The sharp increase in the Covid-19 positive cases in Assam, India in the past few weeks has put Samdrup Jongkhar, which shares its immediate border with this Indian state, on high alert, with the task force team strictly enforcing social distancing rules, among others.
All shops are closed by 7 pm and a group of volunteers called the ‘Friends of Police’ patrol the streets thereafter to ensure all residents stay home, while the armed forces guard the entry points 24/7 to check illegal activities like smuggling and trespassing.
Meanwhile, the DeSsups have taken over the entrance of the vegetable market, the only area in the town that is fairly crowded with people, and are asking every customer to use Druk Trace App, while recording the details of those who come without cell phones. In addition, they also help in the quarantine centers, be it sanitizing the rooms, changing the bed sheets or serving food, while observing self quarantine.
A teacher by profession, Sonam Yuden, a 38th batch DeSsup, came all the way from Gomdar gewog to assist in one of the quarantine hotels in Samdrup Jongkhar.
“Everybody is cooperating and responsible here as they understand the risk of this pandemic,” said the Dzongdag, adding that the task force in Samdrup Jongkhar is prepared for the worst case scenario. “We have six months reserve of food and other essential commodities.”
So far 94 people have been quarantined in the border town and all have tested negative.
Meanwhile, 12 hoteliers have committed their facility for quarantine purpose and more are willing to contribute in case of an emergency, like last week when the 258 Bhutanese returning from the Middle-East nearly got diverted to Samdrup Jongkhar due to heavy rain storm, which almost prevented the planes from landing at the Paro airport.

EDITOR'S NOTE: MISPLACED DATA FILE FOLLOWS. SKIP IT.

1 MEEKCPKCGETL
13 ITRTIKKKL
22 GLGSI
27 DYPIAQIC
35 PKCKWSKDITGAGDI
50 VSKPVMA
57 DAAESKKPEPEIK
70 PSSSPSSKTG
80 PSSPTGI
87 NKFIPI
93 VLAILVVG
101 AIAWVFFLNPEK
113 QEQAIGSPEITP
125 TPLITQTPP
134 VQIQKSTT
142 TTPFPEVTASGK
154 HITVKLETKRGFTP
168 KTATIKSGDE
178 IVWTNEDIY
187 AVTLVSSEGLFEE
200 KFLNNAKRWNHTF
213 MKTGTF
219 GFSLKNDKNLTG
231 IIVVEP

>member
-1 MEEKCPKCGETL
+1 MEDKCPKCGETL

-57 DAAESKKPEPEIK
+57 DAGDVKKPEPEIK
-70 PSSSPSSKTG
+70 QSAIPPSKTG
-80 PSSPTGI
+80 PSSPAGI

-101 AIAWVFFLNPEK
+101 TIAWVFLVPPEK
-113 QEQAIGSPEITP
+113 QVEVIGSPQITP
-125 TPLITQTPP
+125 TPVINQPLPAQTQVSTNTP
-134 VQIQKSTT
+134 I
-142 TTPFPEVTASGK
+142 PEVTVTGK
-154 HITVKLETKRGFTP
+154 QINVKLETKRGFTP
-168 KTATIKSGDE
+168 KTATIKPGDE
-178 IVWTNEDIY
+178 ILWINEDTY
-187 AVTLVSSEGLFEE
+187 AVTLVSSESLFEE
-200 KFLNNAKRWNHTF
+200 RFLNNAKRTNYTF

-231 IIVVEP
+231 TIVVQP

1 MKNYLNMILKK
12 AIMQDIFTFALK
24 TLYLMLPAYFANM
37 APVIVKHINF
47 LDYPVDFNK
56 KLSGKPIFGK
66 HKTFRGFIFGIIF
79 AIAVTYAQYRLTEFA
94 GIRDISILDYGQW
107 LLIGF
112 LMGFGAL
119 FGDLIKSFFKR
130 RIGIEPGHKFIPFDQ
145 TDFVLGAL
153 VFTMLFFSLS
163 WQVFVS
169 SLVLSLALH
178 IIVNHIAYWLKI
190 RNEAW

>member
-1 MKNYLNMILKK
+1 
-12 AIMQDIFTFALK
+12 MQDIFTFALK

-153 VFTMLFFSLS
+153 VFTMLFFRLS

In this regard, a meeting was called where hoteliers agreed to accommodate them despite their overwhelming number. In case of one particular hotel located conveniently on the outskirt and under construction, the local authority even purchased mattresses and other sleeping gears and installed free Wi-Fi service to use it for quarantine purpose.
The Dzongdag also recollected how during the lockdown in Jomotsangkha Dungkhag, which was prompted by a business man testing positive for Covid-19 on the rapid test kit, home delivery service was initiated to reach the essentials to the residents.
“We are fully prepared,” he added.
However, Samdrup Jongkhar hospital does not have a ventilator and those testing positive for the virus would be directly transferred to the referral hospital in Mongar.
On the security front, other than a few cross border smuggling cases, no major problem has erupted and it is mostly attributed to the 7pm lockdown.
Meanwhile, the local businesses community has been affected the most as the market has completely dried up since India initiated the nationwide lock down two months ago, which resulted in the border being sealed.
“We mostly rely on Indian customers coming from across the border. With the movement restriction in force, our business has come to a halt,” said a hotelier. So far two hoteliers have given up their business and handed over the property back to their house owners.
Likewise, Letho runs a diagnostic center for Indian laborers applying for work permit. With the lockdown in India, his office has been closed for over two months now.
“I am worried about the future. Let’s hope the crisis is over and life returns to normalcy.”
Karma Tenzin from S/Jongkhar